In summary, we view study RV144 as a “proof of concept” study that would assess the preliminary efficacy of a canarypox vectored HIV-1 vaccine administered in combination with a rgp120 protein boost.  The study was allowed to proceed given the current state of knowledge in HIV vaccine research where a correlate of immune protection has not been elucidated, as well as the apparent safety profile of the vaccine regimen.  Furthermore, it is worth mentioning that the study is the first study to be conducted in a young adult population where primarily heterosexual transmission of HIV would occur.  The purpose of this VRBPAC presentation is to inform the VRBPAC of the regulatory decision to allow the study to proceed and to inform the VRBPAC of some of the regulatory challenges that might arise based on future results of this clinical trial. ----------------------------------------------------------------------------------------------------------------------------------------------------------------------------------------------------------------------------------------------------------------------------------------




1Meeting Summary: AIDS Vaccine Trials, Considerations for Phase III Trial Design and Endpoints.  National Institutes of Health, NIAID, November 16, 2001.  Retrieved from the World Wide Web on August 3, 2004 at


2NIAID Phase III HIV vaccine trial to determine correlates of protection will not proceed.  NIAID News, February 25, 2002.  Retrieved from the World Wide Web on August 9, 2004 at


3Burton DR, Desrosiers RC, Doms RW, et al.  Public health.  A sound rationale needed for phase III HIV-1 vaccine trials.  Science 2004;303:316.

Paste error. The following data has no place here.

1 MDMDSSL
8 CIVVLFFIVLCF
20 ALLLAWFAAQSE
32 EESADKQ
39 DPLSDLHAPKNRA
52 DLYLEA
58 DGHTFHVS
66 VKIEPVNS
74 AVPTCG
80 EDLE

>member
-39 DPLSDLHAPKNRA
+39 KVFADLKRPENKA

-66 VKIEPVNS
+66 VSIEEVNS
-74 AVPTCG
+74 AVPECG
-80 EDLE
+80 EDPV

4McNeil JG, Johnston MI, Birx DL, Tramont EC.  Policy rebuttal.  HIV vaccine trial justified.  Science 2004;303:961.


5Trinvuthipong, D.  Thailand’s prime-boost HIV vaccine trial phase III.  Science 2004;303:954-5.


6Letters to the Editor.  Science 2004;305:177-180.


7Tangcharoensathien V, Wiput P, Pitayarangsarit S, et al.  The potential demand for an AIDS vaccine in Thailand.  Health Policy 2001;57:111-139.


8Nitayaphan S, Pitisuttithum P, Karnasuta C, et al.  Safety and immunogenicity of an HIV subtype B and E prime-boost vaccine combination in HIV-negative Thai adults.  Journal of Infectious Diseases 2004;190:702-6.


9Tovanabutra S, et al.  Characterization of full-length HIV-1 genomes from non-B subtype infections in U.S. military personnel.  AIDS Vaccine 2003, New York, NY; Abstract number 463.


10McCarthy M.  AIDS vaccine fails in Thai trial.  Lancet. 2003 Nov 22;362(9397):1728.


11de Bruyn G, Rossini AJ, Chiu Y, et al.  Safety profile of recombinant canarypox HIV vaccines.  Vaccine 2004;22:704-13.


12Klausner RD, Fauci AS, Corey L, et al.  The need for a global HIV vaccine enterprise.  Science 2003;300:2036-39.